There is another soundwalk taking place on Saturday 19th October from 10.30am. It is FREE but please book via the Walk with Jane website. See Alison’s blog for a guest post about the walk from Alison Whybrow.
“Óvinir is an ambitious collaborative poetry project, pairing writers from both Iceland and the UK to create brand new works for readings in London, Reyvjavik and Stykkishólmur January 2016. Curated by SJ Fowler and Valgerður Þóroddsdóttir, and supported by Reykjavik UNESCO city of literature, Ovinir will evidence the best of both Icelandic and British 21st century literary and avant-garde writing, and the powerful potential of collaboration to bring together communities of poets and create dynamic new pieces of literature.”
Óvinir: London – January Saturday 30th 2016: Rich Mix Arts Centre
7.30pm doors for an 8pm start – Free entry. http://www.richmix.org.uk/whats-on/event/the-enemies-project-iceland–ovinir/
Óvinir brings together a host of Icelandic poets and writers to the UK to premiere brand new collaborations with British poets, featuring, as the core cross-nation collaborating poets:
Andri Snær Magnason & Joanna Walsh
Ásta Fanney Sigurðardóttir & SJ Fowler
Eiríkur Örn Nörðdahl & Hannah Silva,
Valgerður Þóroddsdóttir & Jack Underwood.
The London event will also feature new collaborations, in pairs, and in groups from:
Inua Ellams & Vahni Capildeo
Tasimbaradzwa Kanyangarara & tbc
Lucy Furlong & Sarah Dawson
Mohammed Al-Houti, Alex Brinded, Jo Longley, Karly Stilling & Raif Mansell
Rose Ades, John Canfield, Susie Campbell, Joe Turrent & Eileen Daly
Valeria Fioretti, Ana Lucia Beck, Suzie Champion, Ella Frears, Claudia Juhre, Sarah Kelly, Jacinta Lynch, Lavinia Singer, Simone Gilson & Iris Colomb
A small band of friends and family took a walk Over the Fields yesterday, to help me harvest the new poetry map. A glorious late September afternoon, close to the Autumn Equinox, traditionally associated with the second harvest…perfect timing.
We met at the church and were greeted by the vicar, Kevin, who was very generous in allowing us to wander around the beautiful church that is in his care, even letting Techno the Great Dane have a nose inside, and letting the children have a go on the church organ.
We rambled down the hill into the valley; along paths, over and under bridges, by the river and through fields, stopping at various points to read poems. Thank you to Dad’s friend Roger White, who grew up and played in the fields too. He read us two pieces of writing he had published back in 1960, which was a great addition to the occasion. One about the Hogsmill River, published in his school magazine, and the other, a small clipping from the Surrey Comet, a news story about a local ‘incident’, which took place in 1959…
Thank you to the family and friends who have helped me to make this new map, and who have been so kind and generous with their time, skills and support. Thanks to Bill Mudge, who recently took photos of me over the fields as I was finishing the map and taking a last walk there before signing off the final proof at my friend Mel’s studio. (Mega thanks to Mel- the map wouldn’t exist without her) Bill has kindly allowed me to use his photos, and a couple of them are on my web site. You can find more of Bill’s work here – the photos of me and Mel are part of his project 20 in 15.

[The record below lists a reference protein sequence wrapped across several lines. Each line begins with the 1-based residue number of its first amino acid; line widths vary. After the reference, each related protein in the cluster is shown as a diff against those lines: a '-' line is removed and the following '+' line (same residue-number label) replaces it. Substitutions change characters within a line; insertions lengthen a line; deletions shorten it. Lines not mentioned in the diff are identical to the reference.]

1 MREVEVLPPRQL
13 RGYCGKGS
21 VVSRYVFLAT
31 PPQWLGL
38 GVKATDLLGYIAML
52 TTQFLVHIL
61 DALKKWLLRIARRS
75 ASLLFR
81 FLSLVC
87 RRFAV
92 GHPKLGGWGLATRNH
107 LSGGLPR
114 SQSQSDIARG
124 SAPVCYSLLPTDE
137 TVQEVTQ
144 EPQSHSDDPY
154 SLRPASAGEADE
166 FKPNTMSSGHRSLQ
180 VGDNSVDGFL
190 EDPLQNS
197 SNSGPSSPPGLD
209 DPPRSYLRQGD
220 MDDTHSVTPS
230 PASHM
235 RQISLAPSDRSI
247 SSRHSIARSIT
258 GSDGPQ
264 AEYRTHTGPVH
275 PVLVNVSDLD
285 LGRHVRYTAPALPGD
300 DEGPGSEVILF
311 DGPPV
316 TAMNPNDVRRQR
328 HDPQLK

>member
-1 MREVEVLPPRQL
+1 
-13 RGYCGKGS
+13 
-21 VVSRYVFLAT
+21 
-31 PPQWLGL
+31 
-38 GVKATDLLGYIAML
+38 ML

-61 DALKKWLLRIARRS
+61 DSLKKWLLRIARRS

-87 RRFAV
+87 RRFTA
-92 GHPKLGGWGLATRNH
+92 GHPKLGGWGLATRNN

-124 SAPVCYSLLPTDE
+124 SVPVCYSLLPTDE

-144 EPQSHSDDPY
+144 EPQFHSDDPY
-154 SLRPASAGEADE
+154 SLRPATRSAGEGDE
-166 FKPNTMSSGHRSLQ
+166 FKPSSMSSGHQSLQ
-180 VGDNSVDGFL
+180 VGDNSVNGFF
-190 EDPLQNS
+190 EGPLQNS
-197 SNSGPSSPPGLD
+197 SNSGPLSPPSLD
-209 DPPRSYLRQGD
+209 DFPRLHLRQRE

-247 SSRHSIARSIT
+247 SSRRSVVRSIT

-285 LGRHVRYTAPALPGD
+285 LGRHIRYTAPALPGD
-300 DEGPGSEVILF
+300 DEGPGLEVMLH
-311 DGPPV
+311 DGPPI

The map is officially ready to find its way into the world, and with a bit of luck will help people wend their way around this patch of ‘green’…maybe you will be one of them…?
You can buy the Over the Fields map HERE, right now, and the first 25 people to order one will also get a FREE limited edition postcard (1 of 50) with a brand new poem which is also connected to this area, but not on the map… Your journey begins here!
There may be other walks – please ‘like’ my Facebook page for updates.
The word alliteration has been added to the latest edition of the Oxford Junior Dictionary- however porcupine has been removed. Can you pounce on ‘a rodent with a coat of sharp spines, or quills’? Probably- although you would be foolish to do so- and the alliteration does not exist without the word porcupine. How much meaning is being lost in removing this one word, which tells us, rather delightfully, all we need to know about this creature? The same goes for the word piglet – it is no longer in the Oxford Junior Dictionary- it has been removed. Where would Winnie the Pooh be without Piglet? Piglet’s favourite food is acorns– or as he refers to them, “haycorns” – another word which has been deemed irrelevant to children’s vocabulary in the 21st century. Alliteratively (and poetically): Pink Piglet- yes…Pink Baby Pig- No….
Acorn comes from the Middle English- it is a very old word which we have been using for hundreds of years- but will children now refer to acorns as ‘fruit of an oak, consisting of a single-seeded, thick-walled nut set in a woody, cuplike base’? No- because, according to the Oxford University Press, who publish the Oxford Junior Dictionary, these words have been removed to make way for words which are more suitable and relevant to the indoor and technology-focused lifestyles of children now.